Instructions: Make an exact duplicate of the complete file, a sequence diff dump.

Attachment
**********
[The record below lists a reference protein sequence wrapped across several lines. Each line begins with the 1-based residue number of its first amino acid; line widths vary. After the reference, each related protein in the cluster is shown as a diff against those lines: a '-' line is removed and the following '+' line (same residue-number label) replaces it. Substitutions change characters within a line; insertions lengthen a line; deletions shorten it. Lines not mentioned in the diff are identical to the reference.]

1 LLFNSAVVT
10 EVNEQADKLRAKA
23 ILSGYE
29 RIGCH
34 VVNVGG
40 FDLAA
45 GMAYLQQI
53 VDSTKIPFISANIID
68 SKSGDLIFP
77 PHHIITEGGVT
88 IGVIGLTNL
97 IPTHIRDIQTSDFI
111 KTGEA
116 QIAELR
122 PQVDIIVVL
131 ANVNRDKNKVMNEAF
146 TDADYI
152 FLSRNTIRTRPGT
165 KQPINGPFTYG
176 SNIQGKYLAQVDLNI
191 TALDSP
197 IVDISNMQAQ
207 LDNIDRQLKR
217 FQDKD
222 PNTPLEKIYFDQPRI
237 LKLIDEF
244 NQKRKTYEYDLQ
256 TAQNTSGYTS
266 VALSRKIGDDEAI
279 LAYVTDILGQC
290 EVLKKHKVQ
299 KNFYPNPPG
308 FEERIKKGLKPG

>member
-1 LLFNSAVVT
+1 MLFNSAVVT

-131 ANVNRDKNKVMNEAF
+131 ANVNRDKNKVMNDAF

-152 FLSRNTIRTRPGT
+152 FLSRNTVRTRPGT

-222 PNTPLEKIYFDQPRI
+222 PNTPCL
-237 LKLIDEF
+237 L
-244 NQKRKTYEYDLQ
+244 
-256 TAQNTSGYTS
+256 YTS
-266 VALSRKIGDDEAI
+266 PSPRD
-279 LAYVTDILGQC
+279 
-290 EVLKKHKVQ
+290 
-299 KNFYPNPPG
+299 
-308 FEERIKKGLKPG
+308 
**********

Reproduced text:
[The record below lists a reference protein sequence wrapped across several lines. Each line begins with the 1-based residue number of its first amino acid; line widths vary. After the reference, each related protein in the cluster is shown as a diff against those lines: a '-' line is removed and the following '+' line (same residue-number label) replaces it. Substitutions change characters within a line; insertions lengthen a line; deletions shorten it. Lines not mentioned in the diff are identical to the reference.]

1 LLFNSAVVT
10 EVNEQADKLRAKA
23 ILSGYE
29 RIGCH
34 VVNVGG
40 FDLAA
45 GMAYLQQI
53 VDSTKIPFISANIID
68 SKSGDLIFP
77 PHHIITEGGVT
88 IGVIGLTNL
97 IPTHIRDIQTSDFI
111 KTGEA
116 QIAELR
122 PQVDIIVVL
131 ANVNRDKNKVMNEAF
146 TDADYI
152 FLSRNTIRTRPGT
165 KQPINGPFTYG
176 SNIQGKYLAQVDLNI
191 TALDSP
197 IVDISNMQAQ
207 LDNIDRQLKR
217 FQDKD
222 PNTPLEKIYFDQPRI
237 LKLIDEF
244 NQKRKTYEYDLQ
256 TAQNTSGYTS
266 VALSRKIGDDEAI
279 LAYVTDILGQC
290 EVLKKHKVQ
299 KNFYPNPPG
308 FEERIKKGLKPG

>member
-1 LLFNSAVVT
+1 MLFNSAVVT

-131 ANVNRDKNKVMNEAF
+131 ANVNRDKNKVMNDAF

-152 FLSRNTIRTRPGT
+152 FLSRNTVRTRPGT

-222 PNTPLEKIYFDQPRI
+222 PNTPCL
-237 LKLIDEF
+237 L
-244 NQKRKTYEYDLQ
+244 
-256 TAQNTSGYTS
+256 YTS
-266 VALSRKIGDDEAI
+266 PSPRD
-279 LAYVTDILGQC
+279 
-290 EVLKKHKVQ
+290 
-299 KNFYPNPPG
+299 
-308 FEERIKKGLKPG
+308 